Every summer, July plays host to not only America’s Independence Day, but also France’s, known as Bastille Day, le quatorze juillet (“14 July”) or by its official name of Fête Nationale ("National Celebration"). It commemorates the storming of the infamous Bastille fortress-prison by an angry group of Parisians, symbolizing the end of the corrupt aristocratic monarchy and the uprising of the modern nation.
Celebrations in France begin each year in the morning of July 14 with much pomp and circumstance including a military parade on the Avenue des Champs-Élysées in front of President Sarkozy. Around the country, each city and village celebrates with its own traditional twist but most everywhere you will find fireworks displays, champagne, traditional French cuisine, carnivals, live bands, dances, and more champagne. It is also typical that on July 14, a group of French cyclists will daringly attempt to take a stage victory, the peloton’s salute to the Tour’s host country.
A little note about national holidays in France: Since Bastille Day falls on a Thursday this year, the French will enjoy a 4-day weekend! There is a clever expression in French faire le pont (“make a bridge”) applied to situations where a work day is sandwiched between two national holidays or a national holiday and a weekend day. If you haven’t figured it out yet, the word bridge applies to skipping over those inconveniently scheduled work days.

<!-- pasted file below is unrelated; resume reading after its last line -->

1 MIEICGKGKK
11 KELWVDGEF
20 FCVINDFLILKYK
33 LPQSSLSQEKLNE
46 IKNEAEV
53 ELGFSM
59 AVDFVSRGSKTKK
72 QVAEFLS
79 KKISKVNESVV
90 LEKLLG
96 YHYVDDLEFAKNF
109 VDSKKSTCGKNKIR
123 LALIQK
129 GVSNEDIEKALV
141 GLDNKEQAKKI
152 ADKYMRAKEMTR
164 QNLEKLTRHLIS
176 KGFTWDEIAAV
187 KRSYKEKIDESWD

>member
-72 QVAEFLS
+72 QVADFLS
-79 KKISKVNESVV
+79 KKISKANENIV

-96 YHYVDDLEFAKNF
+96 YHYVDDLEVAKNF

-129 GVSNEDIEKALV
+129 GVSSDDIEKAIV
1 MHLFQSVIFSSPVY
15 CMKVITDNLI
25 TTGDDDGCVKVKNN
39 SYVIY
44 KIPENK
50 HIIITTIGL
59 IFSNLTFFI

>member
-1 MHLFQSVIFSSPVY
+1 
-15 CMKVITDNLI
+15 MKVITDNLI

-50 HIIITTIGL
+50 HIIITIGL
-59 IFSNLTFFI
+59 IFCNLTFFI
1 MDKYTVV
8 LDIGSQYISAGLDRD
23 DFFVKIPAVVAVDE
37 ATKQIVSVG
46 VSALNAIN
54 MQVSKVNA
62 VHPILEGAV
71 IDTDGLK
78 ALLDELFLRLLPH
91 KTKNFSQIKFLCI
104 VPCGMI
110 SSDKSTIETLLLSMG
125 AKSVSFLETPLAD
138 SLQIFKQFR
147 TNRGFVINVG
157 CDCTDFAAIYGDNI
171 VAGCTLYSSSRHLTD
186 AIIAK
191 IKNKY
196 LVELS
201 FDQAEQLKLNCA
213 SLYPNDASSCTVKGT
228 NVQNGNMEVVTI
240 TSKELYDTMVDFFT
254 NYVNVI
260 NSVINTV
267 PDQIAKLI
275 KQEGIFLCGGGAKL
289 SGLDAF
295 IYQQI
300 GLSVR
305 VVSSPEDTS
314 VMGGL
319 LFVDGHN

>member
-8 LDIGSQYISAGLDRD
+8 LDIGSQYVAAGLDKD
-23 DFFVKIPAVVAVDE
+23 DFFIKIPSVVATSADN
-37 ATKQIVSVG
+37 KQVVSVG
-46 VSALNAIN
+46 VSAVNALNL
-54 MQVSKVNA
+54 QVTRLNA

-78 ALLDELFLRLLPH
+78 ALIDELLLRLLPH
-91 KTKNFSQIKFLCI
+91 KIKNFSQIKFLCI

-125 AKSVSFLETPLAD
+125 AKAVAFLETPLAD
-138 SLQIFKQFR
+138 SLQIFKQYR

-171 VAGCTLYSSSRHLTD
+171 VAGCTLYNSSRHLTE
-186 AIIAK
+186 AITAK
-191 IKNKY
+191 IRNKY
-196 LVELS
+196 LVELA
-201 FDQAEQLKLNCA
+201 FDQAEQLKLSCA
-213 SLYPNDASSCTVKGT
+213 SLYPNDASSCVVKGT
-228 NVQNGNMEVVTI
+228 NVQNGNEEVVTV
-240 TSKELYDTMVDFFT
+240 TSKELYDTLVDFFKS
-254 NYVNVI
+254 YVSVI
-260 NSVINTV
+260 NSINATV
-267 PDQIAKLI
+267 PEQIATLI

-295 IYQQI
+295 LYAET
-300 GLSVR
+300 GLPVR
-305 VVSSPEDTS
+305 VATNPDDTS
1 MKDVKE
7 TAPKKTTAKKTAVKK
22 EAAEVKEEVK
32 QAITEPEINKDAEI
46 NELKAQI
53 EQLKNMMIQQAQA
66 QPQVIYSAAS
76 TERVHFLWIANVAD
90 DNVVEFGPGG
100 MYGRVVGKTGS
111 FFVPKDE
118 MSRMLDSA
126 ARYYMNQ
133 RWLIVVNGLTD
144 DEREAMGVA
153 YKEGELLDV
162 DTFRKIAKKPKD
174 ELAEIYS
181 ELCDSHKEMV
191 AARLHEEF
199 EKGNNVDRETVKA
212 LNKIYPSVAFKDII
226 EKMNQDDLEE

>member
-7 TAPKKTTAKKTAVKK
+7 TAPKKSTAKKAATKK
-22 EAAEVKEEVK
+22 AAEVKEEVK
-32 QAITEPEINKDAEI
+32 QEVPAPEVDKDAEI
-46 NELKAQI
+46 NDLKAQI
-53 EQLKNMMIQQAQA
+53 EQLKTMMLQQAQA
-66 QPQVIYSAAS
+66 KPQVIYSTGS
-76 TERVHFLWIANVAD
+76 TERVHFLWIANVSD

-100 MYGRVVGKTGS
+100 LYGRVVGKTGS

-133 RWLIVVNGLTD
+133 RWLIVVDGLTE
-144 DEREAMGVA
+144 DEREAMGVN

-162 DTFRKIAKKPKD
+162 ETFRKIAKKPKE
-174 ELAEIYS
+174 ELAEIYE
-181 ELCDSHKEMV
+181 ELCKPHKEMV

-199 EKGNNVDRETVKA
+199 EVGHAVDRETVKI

Regardless if you are French or not, why not extend that holiday celebration a few more days? We bet you’ve still got leftover beer, wine, charcoal, plates and napkins left over from the American barbeque. Here are a few tips to celebrate a true French Fête Nationale at home or in your area.
Before planning, however, you need to first choose your social class for the holiday – Revolutionary Peasant versus Wealthy Aristocrat. For you revolutionaries out there, we suggest creating a simple menu around crêpes (sweet, savory, or both; see recipes below). For the rest of you wanna-be royal foodies, make a reservation at your favorite local French restaurant and be spoiled!
Bastille Day Celebrations in Your Area
No matter where you live in the U.S., you will have choices to celebrate the best of France this weekend. Enjoy a poodle parade in San Jose, California, Parisian waiters race in Los Angeles, wine and cheese tasting in New York City, Citroën exhibit in Seattle, live francophone bands in Boston, fun run and block party in Chicago, and a signature 43-foot Eiffel Tower replica in Milwalkie (after completing their “Storming of the Bastille” 5K fun run).
In the words of La Marseillaise (French National Anthem): “Allons enfants de la patrie, Le jour de gloire est arrivé! (“Arise children of the motherland, Our day of glory has arrived!”)
May you live a little France this weekend.
In Brittany, savory crepes are made with farine de sarrasin (“buckwheat flour”) and are called "galettes", whereas sweet crepes are made with wheat flour and are called "crêpes".